Huwei Fort in Danshui, Taiwan

My daughter playing around atop Huwei Fort (滬尾砲台).

My wife (right) outside the entrance to the Huwei Fort (滬尾砲台) in Danshui, Taiwan. The sign is said to have been inscribed by 1880's Taiwan Governor Liu Ming-chuan ( 劉銘傳). I don't understand it: the first two characters read "North Gate". The other two I'll have to look up some time.

We decided to visit Huwei Fort (滬尾砲台) in Danshui, Taiwan today. It's about 15 minutes down the street from Fort Santo Domingo. Huwei Fort is still obscure as Danshui sites go, I guess owing to the point it's an ongoing excavation project, and because not much is known about it. Excavation began in 1991, just 18 years ago.

According to the brochure and sign literature, it was designed by a German lieutenant Max E. Hecht in 1885, following the French-Chinese battle for northern Taiwan. Construction got underway in 1886 and took three years to complete. The excavators are finding that Huwei is in pretty good shape; the fort never saw action, so it was never pounded down by artillery. Like Fort Santiago, Huwei Fort boasts a magnificent view of the mouth of the Danshui River and Guan Yin Mountain in Bali on the other side. For more information, check out eyedoc's interesting blog and this post among others at 漁人碼頭的戰爭 - THE BATTLE OF FISHERMAN'S WHARF: http://danshuihistory.blogspot.com/2009/06/defense-buil-up-in-danshui-1884.html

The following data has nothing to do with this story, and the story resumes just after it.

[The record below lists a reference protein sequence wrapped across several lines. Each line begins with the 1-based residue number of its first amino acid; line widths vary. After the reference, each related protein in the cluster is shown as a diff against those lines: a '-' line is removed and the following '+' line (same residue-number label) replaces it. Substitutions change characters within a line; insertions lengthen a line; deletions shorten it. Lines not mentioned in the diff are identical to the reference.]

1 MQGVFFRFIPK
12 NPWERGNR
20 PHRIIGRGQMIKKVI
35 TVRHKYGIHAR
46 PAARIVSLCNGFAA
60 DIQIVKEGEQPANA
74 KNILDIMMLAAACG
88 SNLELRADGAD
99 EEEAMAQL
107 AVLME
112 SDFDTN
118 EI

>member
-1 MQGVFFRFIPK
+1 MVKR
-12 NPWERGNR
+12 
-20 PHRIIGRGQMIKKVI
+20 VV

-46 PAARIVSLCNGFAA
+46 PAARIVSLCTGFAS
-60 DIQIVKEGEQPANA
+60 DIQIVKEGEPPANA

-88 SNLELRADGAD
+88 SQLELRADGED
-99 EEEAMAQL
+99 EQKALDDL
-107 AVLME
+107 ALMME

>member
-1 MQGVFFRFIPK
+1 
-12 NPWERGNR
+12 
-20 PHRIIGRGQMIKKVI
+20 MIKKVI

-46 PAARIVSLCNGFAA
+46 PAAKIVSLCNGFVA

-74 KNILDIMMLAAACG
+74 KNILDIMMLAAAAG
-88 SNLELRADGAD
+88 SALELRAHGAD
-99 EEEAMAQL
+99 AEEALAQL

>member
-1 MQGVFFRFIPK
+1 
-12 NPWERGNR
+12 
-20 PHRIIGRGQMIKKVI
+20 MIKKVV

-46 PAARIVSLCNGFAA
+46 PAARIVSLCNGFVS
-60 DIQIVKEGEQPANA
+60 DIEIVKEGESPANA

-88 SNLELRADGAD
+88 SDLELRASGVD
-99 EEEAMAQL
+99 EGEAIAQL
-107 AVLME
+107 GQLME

Our guide told us Liu Ming-chuan built Huwei Fort, but I doubt this. I doubt he lifted not a single brick in its construction. Some Taiwanese like to get romantic about Liu, as he might have not been as entirely incompetent as others who held his office during the Ching Dynasty, and I suspect this was going on today. In recent years, both the President of Taiwan, Ma Ying-jeou, and once inner-KMT Party rival James Soong (宋楚瑜) have claimed Liu to be their spiritual father: http://rank.blogspot.com/2007/02/rereading-of-liu-ming-chuan-following.html

Ma and Soong often point to Liu's achievements, namely 40 kilometers of railroad track laid and the moving of Taiwan's capital from Tainan in the south of Taiwan to Taipei. There's an obvious irony here. Liu was a Chinese bureaucrat. He came to Taiwan and dutifully served the government in Beijing for less than a decade before returning home.